“I thought he ran well his first time around two turns,” Pletcher said. “Beasley is a highly regarded horse. I felt like he finished up well, and those two were pretty far clear of the third-place horse. It was a productive race for him and he showed the ability to stretch out in distance.”
The field for the Wood is filled with runners that like to be on or near the lead, with the lone exception, perhaps, being Pletcher's other entrant, 20-1 long shot Bonus Points, and 5-2 second choice Cloud Computing. Pletcher, coming off a dominating meet at Gulfstream Park, sees Battalion Runner as tractable enough to deal with the pace pressure.
“He's a horse with good tactical speed, so we're not going to look to take away something that comes easy to him … [He] doesn't have to have the lead,” Pletcher said. “We'll see how the race unfolds once the gate opens, but I wouldn't anticipate seeing him too far off of it.”
Cloud Computing has only raced twice, but he commands deep respect in the Wood for Chad Brown, the Eclipse Champion Trainer of 2016.
Off a six-furlong debut victory on February 11 on the inner track at Aqueduct, Cloud Computing went straight into the Grade 3 Gotham and finished a strong second behind J Boys Echo, earning a Beyer Speed Figure of 96.
Despite the brief resume, Brown believes the son of MacLean's Music is ready to run his best in the Wood and perhaps move on to the Kentucky Derby after only three starts.
“He would definitely have to be bucking history; there is a reason horses have been successful in this race with a foundation at 2,” Brown said. “But this horse is so talented, and he deserves a chance to put himself in the conversation.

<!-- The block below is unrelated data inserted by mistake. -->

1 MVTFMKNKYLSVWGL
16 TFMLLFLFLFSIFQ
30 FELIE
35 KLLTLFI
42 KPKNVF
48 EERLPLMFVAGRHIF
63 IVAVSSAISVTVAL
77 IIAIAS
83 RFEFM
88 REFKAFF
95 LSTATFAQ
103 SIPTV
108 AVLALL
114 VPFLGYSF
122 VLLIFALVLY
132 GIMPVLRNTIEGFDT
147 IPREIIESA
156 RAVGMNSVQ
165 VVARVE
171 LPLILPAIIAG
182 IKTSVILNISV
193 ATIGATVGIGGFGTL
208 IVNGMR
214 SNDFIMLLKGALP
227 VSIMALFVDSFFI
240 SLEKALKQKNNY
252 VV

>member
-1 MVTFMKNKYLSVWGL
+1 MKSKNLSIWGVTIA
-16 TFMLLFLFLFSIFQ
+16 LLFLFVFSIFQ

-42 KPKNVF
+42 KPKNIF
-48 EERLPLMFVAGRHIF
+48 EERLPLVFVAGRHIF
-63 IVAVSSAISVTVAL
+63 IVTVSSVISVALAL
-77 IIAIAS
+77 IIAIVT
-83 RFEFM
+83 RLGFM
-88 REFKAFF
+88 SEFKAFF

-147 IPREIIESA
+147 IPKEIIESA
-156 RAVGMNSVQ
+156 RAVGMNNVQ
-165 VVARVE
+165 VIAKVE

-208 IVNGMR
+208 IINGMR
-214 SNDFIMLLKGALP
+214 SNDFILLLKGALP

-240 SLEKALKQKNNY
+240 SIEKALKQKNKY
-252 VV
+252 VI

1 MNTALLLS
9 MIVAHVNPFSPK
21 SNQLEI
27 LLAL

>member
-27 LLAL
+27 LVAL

“It's an ever-changing sport. Things change over time,” he added. “Sometimes horses get on a conventional path to big races. I'm patient by nature with horses. He comes into the Wood off of five weeks rest. It looks like there is enough speed on paper to create an honest race. Cloud Computing will have to run his career best to win, but we have a horse coming in the right way.”
Irad Ortiz, Jr. picks up the mount for the race.
Two horses in the Wood looking to restore lost luster are Grade 2 Holy Bull Stakes winner Irish War Cry and Mo Town, who won the Grade 2 Remsen last fall and is the only horse entered with a victory on Aqueduct's main track.
In the Holy Bull at Gulfstream Park, Irish War Cry shocked 2-year-old champion Classic Empire and the streaking star Gunnevera, easily winning gate-to-wire by 3 ¾ lengths and earning a 101 Beyer Speed Figure, tops in the Wood field.
In his subsequent start, however, the son of Curlin chased the strong pace set by Three Rules in the Grade 2 Fountain of Youth Stakes and disintegrated, finishing seventh, beaten 21 ¾ lengths.
The performance baffled trainer Graham Motion, who won the Wood with Toby's Corner in 2011.
“My theory is he probably bounced a little off the Holy Bull,” Motion said. “That track was a little cuppy and drying out a little. That's the only explanation I've come up with. I didn't see anything wrong with him. He seemed like himself and he hasn't missed anything since.”